Dissent

Mongolian TV Screens Go Blank to Protest Threat to Freedom of Press

Mongolia’s President Tsakhia Elbegdorj (C) celebrates his re-election with members of his cabinet at Sukhbaatar square in downtown Ulaan Baatar June 27, 2013. Credit: Reuters/Carlos Barria

Ulaanbaatar: Blank screens and red text warning about threats to press freedom interrupted Mongolian television late on Wednesday to protest against legal changes media groups say could harshly punish journalists accused of defamation ahead of elections.

With just three million people, Mongolia, best known as the birthplace of the Mongol emperor Genghis Khan, has long stood as an oasis of democracy, sandwiched between autocratic giant neighbours China and Russia.

Mongolia’s political transformation since a peaceful revolution in 1990 has been a big plus for foreign investors eyeing its rich mineral resources.

But with presidential elections in June, rights groups and journalists have expressed concern the government is using increasingly heavy-handed tactics to suppress media and stifle dissent, including jailing reporters.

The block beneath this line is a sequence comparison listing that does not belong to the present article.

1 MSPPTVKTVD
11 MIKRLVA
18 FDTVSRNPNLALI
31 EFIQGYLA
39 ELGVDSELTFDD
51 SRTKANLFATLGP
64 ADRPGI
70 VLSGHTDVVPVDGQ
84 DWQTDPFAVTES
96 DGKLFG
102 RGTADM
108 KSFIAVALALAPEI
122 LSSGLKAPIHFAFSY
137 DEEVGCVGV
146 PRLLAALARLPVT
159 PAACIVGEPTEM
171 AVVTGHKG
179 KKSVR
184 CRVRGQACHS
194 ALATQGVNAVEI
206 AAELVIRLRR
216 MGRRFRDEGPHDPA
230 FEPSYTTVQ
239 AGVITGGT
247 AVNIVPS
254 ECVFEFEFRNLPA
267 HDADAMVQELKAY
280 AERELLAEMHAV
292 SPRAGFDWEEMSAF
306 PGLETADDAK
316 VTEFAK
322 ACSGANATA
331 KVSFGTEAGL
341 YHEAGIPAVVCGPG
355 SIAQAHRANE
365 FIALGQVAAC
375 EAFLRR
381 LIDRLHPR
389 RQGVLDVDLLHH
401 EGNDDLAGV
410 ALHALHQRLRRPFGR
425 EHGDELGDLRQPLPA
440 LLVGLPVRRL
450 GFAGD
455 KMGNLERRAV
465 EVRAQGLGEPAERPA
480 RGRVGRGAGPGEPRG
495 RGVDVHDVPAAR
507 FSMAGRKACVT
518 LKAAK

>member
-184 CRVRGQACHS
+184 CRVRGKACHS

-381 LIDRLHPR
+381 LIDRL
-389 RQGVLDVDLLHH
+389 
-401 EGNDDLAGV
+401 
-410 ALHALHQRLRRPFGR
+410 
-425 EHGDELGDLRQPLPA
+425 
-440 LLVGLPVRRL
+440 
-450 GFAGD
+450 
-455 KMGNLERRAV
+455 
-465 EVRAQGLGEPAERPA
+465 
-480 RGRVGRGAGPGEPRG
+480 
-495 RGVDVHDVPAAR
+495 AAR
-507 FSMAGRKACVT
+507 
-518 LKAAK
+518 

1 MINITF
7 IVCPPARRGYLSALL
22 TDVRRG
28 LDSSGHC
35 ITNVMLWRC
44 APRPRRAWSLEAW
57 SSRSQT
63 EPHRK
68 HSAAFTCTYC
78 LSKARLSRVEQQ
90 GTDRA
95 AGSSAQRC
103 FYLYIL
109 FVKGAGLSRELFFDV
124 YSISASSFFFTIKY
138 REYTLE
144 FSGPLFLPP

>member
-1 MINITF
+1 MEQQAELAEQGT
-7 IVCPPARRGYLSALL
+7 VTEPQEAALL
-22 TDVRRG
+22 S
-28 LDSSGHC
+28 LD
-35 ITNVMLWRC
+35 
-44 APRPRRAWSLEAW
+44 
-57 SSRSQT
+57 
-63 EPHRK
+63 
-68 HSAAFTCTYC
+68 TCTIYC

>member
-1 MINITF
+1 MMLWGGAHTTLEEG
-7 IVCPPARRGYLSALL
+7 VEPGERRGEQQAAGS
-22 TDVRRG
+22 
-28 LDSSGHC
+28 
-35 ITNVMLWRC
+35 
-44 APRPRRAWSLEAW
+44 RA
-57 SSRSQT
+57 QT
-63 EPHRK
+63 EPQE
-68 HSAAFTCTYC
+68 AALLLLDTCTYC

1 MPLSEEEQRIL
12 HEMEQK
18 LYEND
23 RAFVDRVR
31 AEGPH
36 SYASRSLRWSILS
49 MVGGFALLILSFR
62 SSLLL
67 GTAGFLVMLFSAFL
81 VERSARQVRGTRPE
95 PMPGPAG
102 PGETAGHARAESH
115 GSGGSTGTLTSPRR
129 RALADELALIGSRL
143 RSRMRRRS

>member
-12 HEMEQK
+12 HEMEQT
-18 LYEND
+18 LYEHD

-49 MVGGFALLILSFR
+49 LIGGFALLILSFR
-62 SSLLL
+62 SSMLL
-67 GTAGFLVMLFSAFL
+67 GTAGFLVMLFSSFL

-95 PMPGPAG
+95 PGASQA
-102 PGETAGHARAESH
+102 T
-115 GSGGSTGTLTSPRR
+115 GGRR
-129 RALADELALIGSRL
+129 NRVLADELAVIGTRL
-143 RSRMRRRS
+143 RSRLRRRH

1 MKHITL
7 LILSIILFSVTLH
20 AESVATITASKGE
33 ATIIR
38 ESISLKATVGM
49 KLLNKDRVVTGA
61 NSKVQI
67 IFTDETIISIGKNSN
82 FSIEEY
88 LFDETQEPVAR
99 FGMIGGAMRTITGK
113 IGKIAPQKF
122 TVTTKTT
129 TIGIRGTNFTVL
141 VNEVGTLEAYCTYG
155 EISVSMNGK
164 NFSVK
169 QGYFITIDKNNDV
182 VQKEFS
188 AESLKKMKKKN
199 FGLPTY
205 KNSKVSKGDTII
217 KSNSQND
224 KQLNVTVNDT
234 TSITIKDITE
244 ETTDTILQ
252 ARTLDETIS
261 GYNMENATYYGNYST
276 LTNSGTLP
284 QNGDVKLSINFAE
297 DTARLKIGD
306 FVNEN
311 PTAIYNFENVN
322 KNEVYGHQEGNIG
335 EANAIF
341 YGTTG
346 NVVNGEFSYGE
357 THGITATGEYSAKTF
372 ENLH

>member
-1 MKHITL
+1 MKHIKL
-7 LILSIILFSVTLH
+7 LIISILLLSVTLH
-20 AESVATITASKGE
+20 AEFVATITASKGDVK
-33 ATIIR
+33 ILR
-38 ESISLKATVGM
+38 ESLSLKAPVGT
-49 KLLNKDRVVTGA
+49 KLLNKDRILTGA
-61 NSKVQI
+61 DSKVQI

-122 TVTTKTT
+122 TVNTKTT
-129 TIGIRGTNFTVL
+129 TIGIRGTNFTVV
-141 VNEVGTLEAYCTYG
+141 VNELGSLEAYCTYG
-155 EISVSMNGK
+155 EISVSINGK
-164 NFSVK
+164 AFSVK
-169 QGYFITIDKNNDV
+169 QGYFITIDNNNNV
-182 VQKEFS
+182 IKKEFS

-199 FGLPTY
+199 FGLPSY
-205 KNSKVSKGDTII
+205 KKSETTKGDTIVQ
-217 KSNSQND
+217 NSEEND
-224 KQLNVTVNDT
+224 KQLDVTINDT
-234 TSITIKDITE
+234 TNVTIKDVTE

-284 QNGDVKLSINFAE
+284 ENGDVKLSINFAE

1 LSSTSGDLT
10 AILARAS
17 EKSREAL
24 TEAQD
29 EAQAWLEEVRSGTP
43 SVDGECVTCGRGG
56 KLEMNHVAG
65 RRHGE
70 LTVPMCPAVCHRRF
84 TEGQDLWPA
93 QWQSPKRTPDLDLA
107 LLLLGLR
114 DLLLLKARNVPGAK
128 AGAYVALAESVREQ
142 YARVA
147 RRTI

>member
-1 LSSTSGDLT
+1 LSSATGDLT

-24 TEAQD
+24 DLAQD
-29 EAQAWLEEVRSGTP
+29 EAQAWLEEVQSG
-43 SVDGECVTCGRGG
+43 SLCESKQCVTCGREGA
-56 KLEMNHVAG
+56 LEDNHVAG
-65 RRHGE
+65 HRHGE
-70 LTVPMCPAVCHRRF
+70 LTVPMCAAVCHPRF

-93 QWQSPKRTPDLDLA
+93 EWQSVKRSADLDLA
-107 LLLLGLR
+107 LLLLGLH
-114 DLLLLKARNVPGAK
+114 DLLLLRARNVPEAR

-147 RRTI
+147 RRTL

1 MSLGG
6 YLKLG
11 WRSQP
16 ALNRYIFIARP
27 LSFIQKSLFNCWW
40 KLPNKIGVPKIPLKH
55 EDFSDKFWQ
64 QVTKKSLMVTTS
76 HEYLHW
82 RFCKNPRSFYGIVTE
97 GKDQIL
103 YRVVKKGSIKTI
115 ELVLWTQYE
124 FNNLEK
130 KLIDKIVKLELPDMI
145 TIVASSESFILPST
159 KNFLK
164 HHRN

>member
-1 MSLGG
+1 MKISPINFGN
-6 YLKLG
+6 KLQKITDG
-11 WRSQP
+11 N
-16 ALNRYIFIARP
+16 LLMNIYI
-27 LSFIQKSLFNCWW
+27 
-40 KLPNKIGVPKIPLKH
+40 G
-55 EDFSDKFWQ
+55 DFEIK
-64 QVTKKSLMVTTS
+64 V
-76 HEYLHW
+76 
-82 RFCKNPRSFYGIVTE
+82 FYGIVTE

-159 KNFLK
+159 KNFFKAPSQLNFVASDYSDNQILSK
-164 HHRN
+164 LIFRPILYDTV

The government denies seeking to muzzle the press, saying the country is a democracy that values the freedom of the media.

But this week, parliament is due to debate law amendments that could impose large fines on reporters accused of defamation, in what media groups say amounts to a threat to make them stop reporting on issues like rampant corruption.

More than a dozen Mongolian television stations went dark for about one hour on Wednesday evening, some carrying only the text “Your right to know is under threat”.

On Thursday, one of the country’s largest newspapers, Unuudur, carried the same message on its front page.

Hashhuu Naranjargal, president of the civil-society group Globe International in Mongolia, said media outlets could face penalties of up to 200 million tugrik ($82,850) for violations under the amendments, while individual journalists and social media users could be fined 2 million tugrik ($828) each.

The fines were a form of “economic censorship”, said Naranjargal, that politicians might abuse to protect themselves.

“The general political atmosphere is very negative about the protection of journalists,” Naranjargal said.

“They just want to prevent negative information about themselves,” she said about politicians.

Batbold Chimgee, a journalist for the website GoGo.mn, said the government had abused the libel law in the past to censor reporters.

She said the 2 million tugrik fine was equivalent to three months salary for many journalists.

“It’s big money for journalists because Mongolian journalists don’t make much money.”